By the time you hear this, I will have landed in Amman, Jordan – and will have begun a spiritual journey through what the world recognizes as the Holy Land.
Christian, Muslim, and Jew all recognize the sacred places to which we will travel as foundational to myth, story, and history that conspire to give shape and identity to three distinct spiritual traditions.
This will be the second such trip I have taken in the last year. My first trip here left me with a deep appreciation for the way that these cultures and traditions negotiate a sometimes tenuous, shared existence. The history of how power over and détente between them all coalesce is a complex one that I don’t pretend to fully understand. The political tensions are evident almost everywhere you walk. For those who walk with eyes wide open, there is enough in almost every setting to see signs of hope and of despair; of the commitments of peace between peoples and of inflictions of war between nations; of the desire for understanding of the pressures to divide.
There is deep history, grounded in architecture that reflects a commitment to preserve ancient and sacred times. There is an impinging present that you cannot avoid seeing in tanks, soldiers, parapets, and checkpoints. There are broad skies and narrow streets. The smile you see on a stranger’s face often belies the trouble with which they live every day, their effort to embody faith and make the most of what can be a conflicted life in a troubled world.
There is an ever-present impulse to rehearse sacred stories that one has heard from early childhood as you cross over ground once occupied by Abraham and Sarah; Moses and Miriam; Joseph and Mary. Almost every neighborhood and village longs to tell a sacred story: in Bethlehem there is the birth narrative; on the hill overlooking Old Jerusalem you can hear echoes of the passion and crucifixion; on the Temple Mount Solomon begs to be heard; at the river Jordan you come face to face with the ritual cleansing performed by John and asked for by Jesus.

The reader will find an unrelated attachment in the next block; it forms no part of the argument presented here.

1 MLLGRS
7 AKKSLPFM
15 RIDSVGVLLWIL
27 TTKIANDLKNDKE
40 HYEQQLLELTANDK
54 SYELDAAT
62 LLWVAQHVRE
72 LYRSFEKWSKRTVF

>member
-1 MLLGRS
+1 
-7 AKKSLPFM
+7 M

But it isn’t only the ancient stories that beg to be told. When you walk through the occupied territories you listen to mothers whose sons have been gunned down, you visit with people who have been living in exile for three generations and who long to return home, and you see graffiti that gives voice to the anger and ventilation to the fears of the occupied peoples. You see women and children on the street stripped of their dignity by what look like children wearing uniforms and carrying guns. You see workers at the end of the day exhausted and forced to go home through checkpoints, waiting in long lines and needing to prove their right to be there.
My soul is enriched by experiences with the people and places of this beautiful land. To absorb past glory and encounter present need; to see ancient culture and touch today’s pain; to merge both the origin and evolution of one’s faith is a spiritual exuberance the likes of which I have not duplicated anywhere else.
As I land this time, I am aware that I now have previous experiences to draw on; places to which I want to return and people I want to meet again. There is the falafel vendor in Old Jerusalem who fed me the best meal I’ve had in years for the price of a McDonald’s happy meal; the ceramics shop owner across from our hotel whose craft renders me an admirer and whose charm softens me up for the easy sell; the art as resistance on the wall in Bethlehem that reminds me of the same in Cuidad Juarez, Mexico; and the children whose smiles remind me what hope looks like.
I will return in two weeks spiritually fed, physically exhausted, and wondering when I get to go back. God will be known, felt, heard, and loved. Her face will be seen everywhere I go, writ large across the landscape of the pain and the poignancy. My travel will afford me another opportunity to encounter sacred presence in truly sacred space while among sacred peoples. I will return two weeks hence caught up in the wonder of it all and grateful for this sojourn Into the Mystic.